Bring together all the information gathered and use it to inform an action or support plan.
Put the agreed strategies and interventions in place.
Use assessment measures to monitor the progress interventions and adjust the plan agreeing the next steps.
If you think that your child doesn’t want to go to school because of their SEND, you could ask for a meeting with the school to discuss this. We can help you to prepare for a meeting about EBSA.
If you feel that the school are not able to meet your child’s needs you can also consider an EHC needs assessment.
If your child already has an Education, Health and Care Plan (EHCP), it may need to be reviewed. For example, it may be that your child has developed new social, emotional or mental health needs that are not covered by the existing plan. Find out more about how to prepare for a review.
You could also speak to your child's doctor (GP) about your concerns. If the GP agrees that your child is not currently able to attend school, ask them for a letter to give as evidence to the school or local authority for their non-attendance.
If your child is not attending school due to a long-term medical or mental health condition, you can find further information and advice on our medical needs page.
It is not uncommon for children with SEND to behave differently in different environments.
For example, your child may be presenting as anxious and distressed at home, not feeling able to go to school. Yet, once they are in school they present as a calm and compliant child.
This may mean your child is 'masking' rather than adapting to their environment.
All schools, academies and free schools have a statutory duty to provide full-time education for all pupils of compulsory school age.
Education should be:
- Efficient - the education must achieve what it sets out to achieve
- Suitable - to their age, ability and aptitude and any special educational needs they may have. The education must also equip the child for life within the community and must not limit a child’s options in later life.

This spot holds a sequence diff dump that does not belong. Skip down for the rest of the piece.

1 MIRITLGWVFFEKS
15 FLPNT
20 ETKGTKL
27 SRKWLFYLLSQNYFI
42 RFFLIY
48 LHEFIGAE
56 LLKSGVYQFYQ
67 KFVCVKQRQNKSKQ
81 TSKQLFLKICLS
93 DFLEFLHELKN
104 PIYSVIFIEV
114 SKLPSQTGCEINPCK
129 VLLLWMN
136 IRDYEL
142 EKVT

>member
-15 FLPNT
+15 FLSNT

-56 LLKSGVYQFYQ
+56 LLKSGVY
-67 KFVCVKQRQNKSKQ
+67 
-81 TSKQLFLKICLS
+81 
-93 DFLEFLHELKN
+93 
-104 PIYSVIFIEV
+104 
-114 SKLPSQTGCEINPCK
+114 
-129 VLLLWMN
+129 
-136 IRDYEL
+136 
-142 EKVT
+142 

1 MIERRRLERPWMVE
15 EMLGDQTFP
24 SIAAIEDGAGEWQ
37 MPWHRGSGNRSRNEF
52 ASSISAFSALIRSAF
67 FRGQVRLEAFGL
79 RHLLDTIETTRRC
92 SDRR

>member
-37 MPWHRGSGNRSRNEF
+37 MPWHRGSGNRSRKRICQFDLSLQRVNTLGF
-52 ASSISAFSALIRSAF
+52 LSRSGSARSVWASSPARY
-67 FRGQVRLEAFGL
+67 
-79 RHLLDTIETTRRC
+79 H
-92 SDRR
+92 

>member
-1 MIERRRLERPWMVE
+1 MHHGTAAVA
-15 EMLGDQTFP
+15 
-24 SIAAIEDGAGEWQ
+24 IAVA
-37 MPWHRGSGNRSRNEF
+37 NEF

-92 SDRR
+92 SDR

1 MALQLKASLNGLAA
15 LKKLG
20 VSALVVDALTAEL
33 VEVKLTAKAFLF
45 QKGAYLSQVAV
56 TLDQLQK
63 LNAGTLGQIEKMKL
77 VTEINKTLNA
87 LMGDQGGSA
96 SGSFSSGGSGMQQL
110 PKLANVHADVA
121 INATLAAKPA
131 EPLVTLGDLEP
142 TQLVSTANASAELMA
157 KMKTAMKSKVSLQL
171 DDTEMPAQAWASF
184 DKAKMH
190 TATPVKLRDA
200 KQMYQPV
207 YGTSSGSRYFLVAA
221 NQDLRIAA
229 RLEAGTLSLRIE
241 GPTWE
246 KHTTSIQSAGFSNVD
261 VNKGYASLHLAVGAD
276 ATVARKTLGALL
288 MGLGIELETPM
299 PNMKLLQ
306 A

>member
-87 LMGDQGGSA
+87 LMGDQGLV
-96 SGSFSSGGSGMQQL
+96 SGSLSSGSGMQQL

In exceptional circumstances, schools may decide to propose a reduced timetable to support a pupil's needs.
There must be a clear reason and some evidence as to why this approach is needed.
The Equalities Act 2010 says that it is illegal for schools to discriminate against pupils on the basis of their special educational needs and/or disability, including those with social emotional and mental health difficulties.
Government guidance makes clear that where the LA knows that a child is not receiving suitable full-time education, or not receiving the number of hours they could benefit from education, it should step in to arrange provision.
The LA should:
- consider the individual circumstances of each case and be aware that they may need to act whatever the reason for absence, even when a child is on a school roll
- choose, based on all the evidence, whether to enforce attendance or provide the child with suitable alternative education
- keep all cases of part-time education under review with a view to increasing it if a child's capacity to learn increases
- adopt a strategic and planned approach to reintegrating children into mainstream education where they are able to do so; and
- put whatever action is chosen into practice without delay to ensure the child is back in education as soon as possible
In addition to this guidance, the Local Government Ombudsman recently ruled that:
- A council’s requirement that there must be a medical reason for the absence has no sound basis; and
- A council stating they have not had evidence that a child has been unable to attend school, was considered a sweeping statement because parents had clearly documented the difficulties that their young person experienced and what that meant practically for them.